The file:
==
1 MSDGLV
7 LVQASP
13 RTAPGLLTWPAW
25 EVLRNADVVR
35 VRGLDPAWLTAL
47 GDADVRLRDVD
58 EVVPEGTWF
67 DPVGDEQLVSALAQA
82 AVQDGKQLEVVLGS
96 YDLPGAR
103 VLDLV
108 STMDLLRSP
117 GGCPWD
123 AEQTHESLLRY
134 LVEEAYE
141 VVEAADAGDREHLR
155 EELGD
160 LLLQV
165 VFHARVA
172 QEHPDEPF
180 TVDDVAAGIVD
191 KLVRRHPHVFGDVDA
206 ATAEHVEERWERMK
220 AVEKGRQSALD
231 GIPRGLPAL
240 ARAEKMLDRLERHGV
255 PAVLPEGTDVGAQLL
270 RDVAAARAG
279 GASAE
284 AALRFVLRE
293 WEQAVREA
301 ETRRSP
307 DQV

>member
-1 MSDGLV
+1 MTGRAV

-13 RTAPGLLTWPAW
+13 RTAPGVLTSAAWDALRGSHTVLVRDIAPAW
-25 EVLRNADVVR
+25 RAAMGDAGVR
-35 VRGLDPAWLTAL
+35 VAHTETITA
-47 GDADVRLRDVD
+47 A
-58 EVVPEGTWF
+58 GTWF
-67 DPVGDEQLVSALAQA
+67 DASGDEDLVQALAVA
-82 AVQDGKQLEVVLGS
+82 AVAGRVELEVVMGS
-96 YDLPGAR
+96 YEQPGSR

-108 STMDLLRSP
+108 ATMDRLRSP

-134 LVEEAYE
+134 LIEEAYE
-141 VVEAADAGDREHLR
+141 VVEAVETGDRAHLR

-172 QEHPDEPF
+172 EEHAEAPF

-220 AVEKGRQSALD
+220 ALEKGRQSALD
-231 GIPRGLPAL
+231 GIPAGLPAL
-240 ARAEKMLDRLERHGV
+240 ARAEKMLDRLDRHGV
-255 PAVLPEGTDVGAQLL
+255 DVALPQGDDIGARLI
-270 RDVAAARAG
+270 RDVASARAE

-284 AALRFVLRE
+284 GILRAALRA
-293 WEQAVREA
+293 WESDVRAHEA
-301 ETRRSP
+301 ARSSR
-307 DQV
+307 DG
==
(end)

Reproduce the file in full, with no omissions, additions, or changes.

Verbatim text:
1 MSDGLV
7 LVQASP
13 RTAPGLLTWPAW
25 EVLRNADVVR
35 VRGLDPAWLTAL
47 GDADVRLRDVD
58 EVVPEGTWF
67 DPVGDEQLVSALAQA
82 AVQDGKQLEVVLGS
96 YDLPGAR
103 VLDLV
108 STMDLLRSP
117 GGCPWD
123 AEQTHESLLRY
134 LVEEAYE
141 VVEAADAGDREHLR
155 EELGD
160 LLLQV
165 VFHARVA
172 QEHPDEPF
180 TVDDVAAGIVD
191 KLVRRHPHVFGDVDA
206 ATAEHVEERWERMK
220 AVEKGRQSALD
231 GIPRGLPAL
240 ARAEKMLDRLERHGV
255 PAVLPEGTDVGAQLL
270 RDVAAARAG
279 GASAE
284 AALRFVLRE
293 WEQAVREA
301 ETRRSP
307 DQV

>member
-1 MSDGLV
+1 MTGRAV

-13 RTAPGLLTWPAW
+13 RTAPGVLTSAAWDALRGSHTVLVRDIAPAW
-25 EVLRNADVVR
+25 RAAMGDAGVR
-35 VRGLDPAWLTAL
+35 VAHTETITA
-47 GDADVRLRDVD
+47 A
-58 EVVPEGTWF
+58 GTWF
-67 DPVGDEQLVSALAQA
+67 DASGDEDLVQALAVA
-82 AVQDGKQLEVVLGS
+82 AVAGRVELEVVMGS
-96 YDLPGAR
+96 YEQPGSR

-108 STMDLLRSP
+108 ATMDRLRSP

-134 LVEEAYE
+134 LIEEAYE
-141 VVEAADAGDREHLR
+141 VVEAVETGDRAHLR

-172 QEHPDEPF
+172 EEHAEAPF

-220 AVEKGRQSALD
+220 ALEKGRQSALD
-231 GIPRGLPAL
+231 GIPAGLPAL
-240 ARAEKMLDRLERHGV
+240 ARAEKMLDRLDRHGV
-255 PAVLPEGTDVGAQLL
+255 DVALPQGDDIGARLI
-270 RDVAAARAG
+270 RDVASARAE

-284 AALRFVLRE
+284 GILRAALRA
-293 WEQAVREA
+293 WESDVRAHEA
-301 ETRRSP
+301 ARSSR
-307 DQV
+307 DG